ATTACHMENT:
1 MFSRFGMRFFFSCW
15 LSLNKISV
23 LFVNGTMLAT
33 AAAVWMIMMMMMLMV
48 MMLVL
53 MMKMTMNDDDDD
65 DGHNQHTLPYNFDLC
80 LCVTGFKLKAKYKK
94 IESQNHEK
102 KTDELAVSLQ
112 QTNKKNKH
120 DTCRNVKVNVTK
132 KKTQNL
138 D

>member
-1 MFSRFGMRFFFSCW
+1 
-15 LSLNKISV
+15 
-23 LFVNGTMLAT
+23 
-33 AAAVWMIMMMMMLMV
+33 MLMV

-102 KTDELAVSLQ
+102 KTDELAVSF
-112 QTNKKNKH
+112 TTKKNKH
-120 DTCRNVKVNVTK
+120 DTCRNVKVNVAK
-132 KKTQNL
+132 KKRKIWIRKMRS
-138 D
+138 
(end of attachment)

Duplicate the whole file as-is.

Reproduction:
1 MFSRFGMRFFFSCW
15 LSLNKISV
23 LFVNGTMLAT
33 AAAVWMIMMMMMLMV
48 MMLVL
53 MMKMTMNDDDDD
65 DGHNQHTLPYNFDLC
80 LCVTGFKLKAKYKK
94 IESQNHEK
102 KTDELAVSLQ
112 QTNKKNKH
120 DTCRNVKVNVTK
132 KKTQNL
138 D

>member
-1 MFSRFGMRFFFSCW
+1 
-15 LSLNKISV
+15 
-23 LFVNGTMLAT
+23 
-33 AAAVWMIMMMMMLMV
+33 MLMV

-102 KTDELAVSLQ
+102 KTDELAVSF
-112 QTNKKNKH
+112 TTKKNKH
-120 DTCRNVKVNVTK
+120 DTCRNVKVNVAK
-132 KKTQNL
+132 KKRKIWIRKMRS
-138 D
+138 